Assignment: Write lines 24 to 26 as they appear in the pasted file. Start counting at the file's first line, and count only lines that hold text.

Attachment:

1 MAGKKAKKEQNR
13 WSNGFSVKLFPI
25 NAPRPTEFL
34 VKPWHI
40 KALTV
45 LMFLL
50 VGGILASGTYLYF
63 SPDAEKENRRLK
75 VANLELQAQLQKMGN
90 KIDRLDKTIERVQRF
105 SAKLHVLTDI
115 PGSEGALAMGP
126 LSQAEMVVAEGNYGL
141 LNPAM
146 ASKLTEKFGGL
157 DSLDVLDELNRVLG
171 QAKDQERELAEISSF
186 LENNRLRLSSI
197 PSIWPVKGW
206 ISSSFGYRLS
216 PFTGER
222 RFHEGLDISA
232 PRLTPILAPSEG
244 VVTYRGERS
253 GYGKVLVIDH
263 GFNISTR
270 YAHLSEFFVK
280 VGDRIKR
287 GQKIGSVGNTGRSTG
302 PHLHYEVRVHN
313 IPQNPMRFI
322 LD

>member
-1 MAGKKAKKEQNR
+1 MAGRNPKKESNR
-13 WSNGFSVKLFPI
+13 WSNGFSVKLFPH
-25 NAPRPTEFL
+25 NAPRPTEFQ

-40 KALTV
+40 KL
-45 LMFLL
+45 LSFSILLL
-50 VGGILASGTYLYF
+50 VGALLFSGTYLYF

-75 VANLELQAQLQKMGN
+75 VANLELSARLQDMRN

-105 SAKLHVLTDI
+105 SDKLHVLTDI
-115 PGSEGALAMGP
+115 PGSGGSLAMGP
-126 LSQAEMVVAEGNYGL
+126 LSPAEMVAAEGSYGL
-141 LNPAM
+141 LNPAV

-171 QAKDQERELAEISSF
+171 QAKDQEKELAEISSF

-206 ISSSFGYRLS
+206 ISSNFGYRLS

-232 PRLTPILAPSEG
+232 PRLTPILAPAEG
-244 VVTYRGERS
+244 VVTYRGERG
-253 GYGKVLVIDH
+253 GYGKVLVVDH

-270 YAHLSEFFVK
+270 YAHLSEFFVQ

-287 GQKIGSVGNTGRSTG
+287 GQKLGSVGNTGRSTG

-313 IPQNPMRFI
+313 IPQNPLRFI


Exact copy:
244 VVTYRGERS
253 GYGKVLVIDH
263 GFNISTR